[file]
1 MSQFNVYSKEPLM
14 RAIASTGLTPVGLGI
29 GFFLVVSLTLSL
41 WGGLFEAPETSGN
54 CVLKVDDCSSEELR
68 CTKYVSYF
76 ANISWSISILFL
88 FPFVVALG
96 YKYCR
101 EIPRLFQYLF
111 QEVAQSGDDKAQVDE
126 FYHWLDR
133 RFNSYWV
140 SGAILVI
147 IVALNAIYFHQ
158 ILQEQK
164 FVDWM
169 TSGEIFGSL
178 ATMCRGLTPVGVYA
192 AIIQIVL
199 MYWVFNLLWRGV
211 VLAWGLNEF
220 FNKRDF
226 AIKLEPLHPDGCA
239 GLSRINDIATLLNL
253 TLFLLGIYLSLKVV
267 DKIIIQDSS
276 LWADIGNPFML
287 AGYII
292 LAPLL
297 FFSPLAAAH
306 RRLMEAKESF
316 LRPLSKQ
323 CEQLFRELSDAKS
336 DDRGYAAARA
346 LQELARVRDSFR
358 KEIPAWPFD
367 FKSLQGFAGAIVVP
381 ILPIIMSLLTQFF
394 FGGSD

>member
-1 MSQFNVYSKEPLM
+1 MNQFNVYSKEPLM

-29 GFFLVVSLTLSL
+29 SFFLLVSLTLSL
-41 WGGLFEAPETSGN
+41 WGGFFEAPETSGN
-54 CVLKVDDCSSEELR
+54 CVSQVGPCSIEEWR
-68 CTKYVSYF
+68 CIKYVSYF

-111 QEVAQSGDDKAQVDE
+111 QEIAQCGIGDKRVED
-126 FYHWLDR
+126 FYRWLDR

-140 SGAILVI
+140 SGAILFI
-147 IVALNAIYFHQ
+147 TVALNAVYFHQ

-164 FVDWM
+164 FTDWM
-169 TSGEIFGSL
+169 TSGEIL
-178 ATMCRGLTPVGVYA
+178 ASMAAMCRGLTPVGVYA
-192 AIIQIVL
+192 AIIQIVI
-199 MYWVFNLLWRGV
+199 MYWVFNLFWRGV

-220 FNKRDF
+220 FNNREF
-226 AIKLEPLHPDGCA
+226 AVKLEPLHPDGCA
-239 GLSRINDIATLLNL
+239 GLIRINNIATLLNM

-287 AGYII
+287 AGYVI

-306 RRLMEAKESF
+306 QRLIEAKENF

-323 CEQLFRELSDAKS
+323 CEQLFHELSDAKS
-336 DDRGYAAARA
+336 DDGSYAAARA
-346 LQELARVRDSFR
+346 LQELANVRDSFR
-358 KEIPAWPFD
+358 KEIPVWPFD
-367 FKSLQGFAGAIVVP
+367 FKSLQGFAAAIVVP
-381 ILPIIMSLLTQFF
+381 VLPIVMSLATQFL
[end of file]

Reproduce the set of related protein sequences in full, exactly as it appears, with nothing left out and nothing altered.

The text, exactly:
1 MSQFNVYSKEPLM
14 RAIASTGLTPVGLGI
29 GFFLVVSLTLSL
41 WGGLFEAPETSGN
54 CVLKVDDCSSEELR
68 CTKYVSYF
76 ANISWSISILFL
88 FPFVVALG
96 YKYCR
101 EIPRLFQYLF
111 QEVAQSGDDKAQVDE
126 FYHWLDR
133 RFNSYWV
140 SGAILVI
147 IVALNAIYFHQ
158 ILQEQK
164 FVDWM
169 TSGEIFGSL
178 ATMCRGLTPVGVYA
192 AIIQIVL
199 MYWVFNLLWRGV
211 VLAWGLNEF
220 FNKRDF
226 AIKLEPLHPDGCA
239 GLSRINDIATLLNL
253 TLFLLGIYLSLKVV
267 DKIIIQDSS
276 LWADIGNPFML
287 AGYII
292 LAPLL
297 FFSPLAAAH
306 RRLMEAKESF
316 LRPLSKQ
323 CEQLFRELSDAKS
336 DDRGYAAARA
346 LQELARVRDSFR
358 KEIPAWPFD
367 FKSLQGFAGAIVVP
381 ILPIIMSLLTQFF
394 FGGSD

>member
-1 MSQFNVYSKEPLM
+1 MNQFNVYSKEPLM

-29 GFFLVVSLTLSL
+29 SFFLLVSLTLSL
-41 WGGLFEAPETSGN
+41 WGGFFEAPETSGN
-54 CVLKVDDCSSEELR
+54 CVSQVGPCSIEEWR
-68 CTKYVSYF
+68 CIKYVSYF

-111 QEVAQSGDDKAQVDE
+111 QEIAQCGIGDKRVED
-126 FYHWLDR
+126 FYRWLDR

-140 SGAILVI
+140 SGAILFI
-147 IVALNAIYFHQ
+147 TVALNAVYFHQ

-164 FVDWM
+164 FTDWM
-169 TSGEIFGSL
+169 TSGEIL
-178 ATMCRGLTPVGVYA
+178 ASMAAMCRGLTPVGVYA
-192 AIIQIVL
+192 AIIQIVI
-199 MYWVFNLLWRGV
+199 MYWVFNLFWRGV

-220 FNKRDF
+220 FNNREF
-226 AIKLEPLHPDGCA
+226 AVKLEPLHPDGCA
-239 GLSRINDIATLLNL
+239 GLIRINNIATLLNM

-287 AGYII
+287 AGYVI

-306 RRLMEAKESF
+306 QRLIEAKENF

-323 CEQLFRELSDAKS
+323 CEQLFHELSDAKS
-336 DDRGYAAARA
+336 DDGSYAAARA
-346 LQELARVRDSFR
+346 LQELANVRDSFR
-358 KEIPAWPFD
+358 KEIPVWPFD
-367 FKSLQGFAGAIVVP
+367 FKSLQGFAAAIVVP
-381 ILPIIMSLLTQFF
+381 VLPIVMSLATQFL